19.3. Testing Time Symmetry

Dan: Hmmmm. I guess. Well, let's first see how well this time symmetry idea pans out in practice. Clearly, nothing stops us from running the code backward. After taking 10,000 steps forward, we can reverse the direction by simply changing the sign of the time step value. I will do that, and I will omit the print statement in the forward loop, so that we only get to see the backward trajectory. If I would print everything on top of each other, we probably wouldn't see what was going on.

I will call the new code leapfrog_backward.rb, which is the same as the old code leapfrog_long_time.rb, except that I have replaced the original loop by the following two loops:

 10000.times{
   v += 0.5*a*dt
   r += v*dt
   a = acc(r)
   v += 0.5*a*dt
 }
 
 dt = -dt
 10000.times{
   v += 0.5*a*dt
   r += v*dt
   a = acc(r)
   v += 0.5*a*dt
   print_pos_vel(r,v)
 }

I will plot the backward trajectory in figure 41:

 |gravity> ruby leapfrog_backward.rb > leapfrog_backward.out

Figure 41: Time reversed version of the long time integration with the leapfrog algorithm, from back to , and step size .

Carol: Figure 41 looks exactly the same as figure 40!

Erica: Ah, yes, but that's precisely the point. The stars are retracing their steps so accurately, we can't see the difference!

Dan: Let's check how close the stars reach their point of departure, after their long travel:

 |gravity> ruby leapfrog_backward.rb | tail -1
 0.999999999999975  -1.06571782648723e-12  0.0  2.12594872261995e-12  0.500000000000013  0.0  
Wow, that's very close to the initial position and velocity, which we specified in our code to be:

 r = [1, 0, 0].to_v      
 v = [0, 0.5, 0].to_v    

19.4. Two Ways to Go Backward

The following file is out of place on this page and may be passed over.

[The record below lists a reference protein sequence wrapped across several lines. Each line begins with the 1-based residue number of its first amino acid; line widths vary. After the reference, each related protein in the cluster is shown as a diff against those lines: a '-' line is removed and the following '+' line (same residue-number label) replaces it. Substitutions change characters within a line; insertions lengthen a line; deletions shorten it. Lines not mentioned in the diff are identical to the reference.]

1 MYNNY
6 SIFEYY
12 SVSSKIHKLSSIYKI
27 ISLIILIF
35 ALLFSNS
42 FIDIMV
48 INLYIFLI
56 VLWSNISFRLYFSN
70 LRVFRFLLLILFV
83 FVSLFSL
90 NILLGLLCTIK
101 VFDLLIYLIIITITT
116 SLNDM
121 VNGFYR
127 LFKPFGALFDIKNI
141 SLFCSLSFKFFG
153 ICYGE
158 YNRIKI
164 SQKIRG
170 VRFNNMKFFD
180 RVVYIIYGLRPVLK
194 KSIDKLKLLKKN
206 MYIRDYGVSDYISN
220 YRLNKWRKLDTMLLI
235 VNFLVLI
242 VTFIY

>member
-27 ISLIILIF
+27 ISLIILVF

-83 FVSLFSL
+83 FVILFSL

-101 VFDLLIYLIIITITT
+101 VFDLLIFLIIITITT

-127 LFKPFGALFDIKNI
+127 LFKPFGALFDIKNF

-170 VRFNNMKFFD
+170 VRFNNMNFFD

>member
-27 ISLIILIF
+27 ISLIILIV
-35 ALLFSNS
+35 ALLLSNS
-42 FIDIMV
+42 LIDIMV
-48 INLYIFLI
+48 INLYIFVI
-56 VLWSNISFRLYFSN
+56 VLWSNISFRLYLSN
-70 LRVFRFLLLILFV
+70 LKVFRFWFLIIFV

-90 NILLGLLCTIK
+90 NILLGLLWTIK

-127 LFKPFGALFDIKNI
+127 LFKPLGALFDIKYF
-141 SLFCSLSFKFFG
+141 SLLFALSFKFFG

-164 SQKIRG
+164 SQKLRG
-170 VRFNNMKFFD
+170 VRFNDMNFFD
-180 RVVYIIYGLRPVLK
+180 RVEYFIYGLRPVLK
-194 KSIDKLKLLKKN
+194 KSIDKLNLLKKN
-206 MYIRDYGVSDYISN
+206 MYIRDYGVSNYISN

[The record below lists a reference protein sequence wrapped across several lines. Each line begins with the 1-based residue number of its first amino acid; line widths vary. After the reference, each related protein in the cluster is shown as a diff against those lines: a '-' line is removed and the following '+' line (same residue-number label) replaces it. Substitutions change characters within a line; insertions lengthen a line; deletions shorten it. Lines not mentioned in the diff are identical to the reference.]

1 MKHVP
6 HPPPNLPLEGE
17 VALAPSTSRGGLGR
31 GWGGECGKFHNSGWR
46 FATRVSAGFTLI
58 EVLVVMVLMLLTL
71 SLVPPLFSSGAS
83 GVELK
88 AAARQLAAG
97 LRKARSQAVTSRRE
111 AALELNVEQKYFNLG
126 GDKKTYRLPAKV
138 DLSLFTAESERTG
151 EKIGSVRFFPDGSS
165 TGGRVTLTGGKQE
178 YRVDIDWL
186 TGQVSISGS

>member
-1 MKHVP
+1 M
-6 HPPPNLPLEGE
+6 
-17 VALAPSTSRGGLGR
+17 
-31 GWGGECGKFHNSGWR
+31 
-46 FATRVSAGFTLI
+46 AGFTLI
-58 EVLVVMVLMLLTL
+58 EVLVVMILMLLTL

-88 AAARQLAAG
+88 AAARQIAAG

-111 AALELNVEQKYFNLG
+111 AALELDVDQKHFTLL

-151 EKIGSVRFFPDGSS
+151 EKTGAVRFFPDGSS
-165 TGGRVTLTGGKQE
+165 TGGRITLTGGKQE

Carol: But shouldn't the velocity have the opposite sign, now that we're going backward?

Dan: No, I've gone back in time, using negative time steps, while leaving everything else the same, including the sign of the velocity. I could instead have reversed the direction of the velocity, while leaving the time step the same. That would mean that time would keep flowing forward, but the stars would move in the opposite direction, from time to . Let me try that too, why not, in leapfrog_onward.rb. This code is the same as leapfrog_backward.rb, with the only difference being the one line in between the two loops, which now reads:

 v = -v                  

In this case, the final position and velocity are:

 |gravity> ruby leapfrog_onward.rb | tail -1
 0.999999999999975  -1.06571782648723e-12  0.0  -2.12594872261995e-12  -0.500000000000013  -0.0  
Carol: Indeed, now the velocity is reversed, while reaching the same point. Great, thanks!

Erica: It is remarkable how close we come to the starting point. And yet, it is not exactly the starting point.

Carol: The small deviations must be related to roundoff. While the algorithm itself is strictly time symmetric, in the real world of computing we typically work with double precision numbers of 64 bits. This means that floating point numbers have a finite precision, and that any calculation in floating point numbers will be rounded off to the floating point number that is closest to the true result. Since the rounding off process is not time symmetric, it will introduce a slight time asymmetry.

19.5. Testing a Lack of Time Symmetry

Dan: Before we move on, I'd like to make sure that the rival of the leapfrog, good old modified Euler, is really not time symmetric.

I will do the same as what we did for the leapfrog. I will call the new code euler_modified_backward.rb, which is the same as the old code euler_modified_long_time.rb, except that I have again replaced the original loop by these two loops:

 10000.times{
   r1, v1 = step_pos_vel(r,v,dt)
   r2, v2 = step_pos_vel(r1,v1,dt)
   r = 0.5 * ( r + r2 )
   v = 0.5 * ( v + v2 )
 }
 
 dt = -dt
 10000.times{
   r1, v1 = step_pos_vel(r,v,dt)
   r2, v2 = step_pos_vel(r1,v1,dt)
   r = 0.5 * ( r + r2 )
   v = 0.5 * ( v + v2 )
   print_pos_vel(r,v)
 }

I will plot the backward trajectory in figure 42:

 |gravity> ruby euler_modified_backward.rb > euler_modified_backward.out

Figure 42: Time reversed version of the long time integration with the modified Euler algorithm, from back to , and step size .

Carol: Figure 42 looks nothing like figure 39. Even when you reverse the direction of time, the orbit just continues to spiral out, like it did before. You have now definitely established that the modified Euler algorithm is not time symmetric!